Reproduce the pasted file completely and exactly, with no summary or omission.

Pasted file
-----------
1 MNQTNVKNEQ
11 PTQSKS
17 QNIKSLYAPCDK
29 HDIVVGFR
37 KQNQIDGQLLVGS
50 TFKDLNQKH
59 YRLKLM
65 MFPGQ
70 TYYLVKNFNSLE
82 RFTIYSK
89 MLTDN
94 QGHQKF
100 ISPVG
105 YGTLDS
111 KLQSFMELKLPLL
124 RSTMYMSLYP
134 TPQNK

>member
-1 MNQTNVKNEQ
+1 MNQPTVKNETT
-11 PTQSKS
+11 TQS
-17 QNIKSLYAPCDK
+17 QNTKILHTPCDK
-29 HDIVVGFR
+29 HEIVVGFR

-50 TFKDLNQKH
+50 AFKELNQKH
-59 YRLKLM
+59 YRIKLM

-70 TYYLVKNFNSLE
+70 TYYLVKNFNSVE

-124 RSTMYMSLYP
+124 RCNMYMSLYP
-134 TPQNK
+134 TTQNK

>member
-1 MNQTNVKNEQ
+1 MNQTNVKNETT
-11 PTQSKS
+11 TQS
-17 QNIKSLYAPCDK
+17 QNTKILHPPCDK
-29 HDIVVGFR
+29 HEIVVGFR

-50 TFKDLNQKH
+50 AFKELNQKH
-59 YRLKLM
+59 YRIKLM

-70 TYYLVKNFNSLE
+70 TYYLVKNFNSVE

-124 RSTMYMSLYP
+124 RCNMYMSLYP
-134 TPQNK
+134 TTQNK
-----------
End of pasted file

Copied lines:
1 MNQTNVKNEQ
11 PTQSKS
17 QNIKSLYAPCDK
29 HDIVVGFR
37 KQNQIDGQLLVGS
50 TFKDLNQKH
59 YRLKLM
65 MFPGQ
70 TYYLVKNFNSLE
82 RFTIYSK
89 MLTDN
94 QGHQKF
100 ISPVG
105 YGTLDS
111 KLQSFMELKLPLL
124 RSTMYMSLYP
134 TPQNK

>member
-1 MNQTNVKNEQ
+1 MNQPTVKNETT
-11 PTQSKS
+11 TQS
-17 QNIKSLYAPCDK
+17 QNTKILHTPCDK
-29 HDIVVGFR
+29 HEIVVGFR

-50 TFKDLNQKH
+50 AFKELNQKH
-59 YRLKLM
+59 YRIKLM

-70 TYYLVKNFNSLE
+70 TYYLVKNFNSVE

-124 RSTMYMSLYP
+124 RCNMYMSLYP
-134 TPQNK
+134 TTQNK

>member
-1 MNQTNVKNEQ
+1 MNQTNVKNETT
-11 PTQSKS
+11 TQS
-17 QNIKSLYAPCDK
+17 QNTKILHPPCDK
-29 HDIVVGFR
+29 HEIVVGFR

-50 TFKDLNQKH
+50 AFKELNQKH
-59 YRLKLM
+59 YRIKLM

-70 TYYLVKNFNSLE
+70 TYYLVKNFNSVE

-124 RSTMYMSLYP
+124 RCNMYMSLYP
-134 TPQNK
+134 TTQNK